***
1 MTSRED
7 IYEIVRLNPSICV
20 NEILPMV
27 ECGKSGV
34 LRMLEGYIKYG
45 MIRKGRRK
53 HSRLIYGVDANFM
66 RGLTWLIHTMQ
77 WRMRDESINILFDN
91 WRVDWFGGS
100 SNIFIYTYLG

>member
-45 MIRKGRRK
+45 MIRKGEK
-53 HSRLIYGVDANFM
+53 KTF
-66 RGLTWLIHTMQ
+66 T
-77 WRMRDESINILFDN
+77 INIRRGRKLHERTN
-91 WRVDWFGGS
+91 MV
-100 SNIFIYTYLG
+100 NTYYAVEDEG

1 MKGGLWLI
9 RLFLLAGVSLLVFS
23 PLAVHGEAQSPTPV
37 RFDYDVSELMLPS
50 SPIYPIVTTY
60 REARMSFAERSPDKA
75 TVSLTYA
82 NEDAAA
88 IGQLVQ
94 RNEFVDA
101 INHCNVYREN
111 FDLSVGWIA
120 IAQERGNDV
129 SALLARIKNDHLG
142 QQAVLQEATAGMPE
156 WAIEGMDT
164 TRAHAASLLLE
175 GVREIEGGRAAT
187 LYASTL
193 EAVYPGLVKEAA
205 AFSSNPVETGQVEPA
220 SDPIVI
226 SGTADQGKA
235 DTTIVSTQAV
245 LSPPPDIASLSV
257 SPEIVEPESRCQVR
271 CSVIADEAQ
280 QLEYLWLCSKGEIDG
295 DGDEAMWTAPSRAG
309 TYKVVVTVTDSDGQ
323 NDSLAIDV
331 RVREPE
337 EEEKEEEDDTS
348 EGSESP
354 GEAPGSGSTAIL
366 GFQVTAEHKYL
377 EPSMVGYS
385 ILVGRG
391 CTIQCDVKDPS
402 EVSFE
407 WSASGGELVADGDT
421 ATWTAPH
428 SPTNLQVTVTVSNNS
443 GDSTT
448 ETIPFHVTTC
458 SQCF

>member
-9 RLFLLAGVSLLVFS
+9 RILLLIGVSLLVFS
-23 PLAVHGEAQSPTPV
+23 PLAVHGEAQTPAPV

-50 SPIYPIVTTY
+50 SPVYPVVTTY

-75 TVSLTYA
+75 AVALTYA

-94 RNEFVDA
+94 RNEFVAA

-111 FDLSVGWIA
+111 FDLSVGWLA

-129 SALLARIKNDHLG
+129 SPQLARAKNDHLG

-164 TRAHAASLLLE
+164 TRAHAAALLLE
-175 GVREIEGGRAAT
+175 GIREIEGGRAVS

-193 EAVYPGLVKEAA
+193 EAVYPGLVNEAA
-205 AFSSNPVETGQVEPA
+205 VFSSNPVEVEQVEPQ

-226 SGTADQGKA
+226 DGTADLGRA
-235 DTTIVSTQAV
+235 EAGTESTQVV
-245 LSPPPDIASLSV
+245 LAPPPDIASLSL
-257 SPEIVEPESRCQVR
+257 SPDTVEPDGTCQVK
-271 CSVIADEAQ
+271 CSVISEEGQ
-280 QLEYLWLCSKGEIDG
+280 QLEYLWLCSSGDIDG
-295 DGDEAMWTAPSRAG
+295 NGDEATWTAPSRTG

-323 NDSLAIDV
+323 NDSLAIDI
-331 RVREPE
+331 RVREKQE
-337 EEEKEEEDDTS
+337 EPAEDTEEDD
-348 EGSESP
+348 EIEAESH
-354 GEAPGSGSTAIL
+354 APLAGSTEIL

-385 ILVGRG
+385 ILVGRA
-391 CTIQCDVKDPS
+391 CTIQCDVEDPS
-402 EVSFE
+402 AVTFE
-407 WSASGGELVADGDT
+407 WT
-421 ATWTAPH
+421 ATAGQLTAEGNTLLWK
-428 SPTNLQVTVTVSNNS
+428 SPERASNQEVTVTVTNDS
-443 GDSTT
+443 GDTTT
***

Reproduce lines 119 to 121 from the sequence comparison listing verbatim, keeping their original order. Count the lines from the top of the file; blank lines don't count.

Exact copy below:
+385 ILVGRA
-391 CTIQCDVKDPS
+391 CTIQCDVEDPS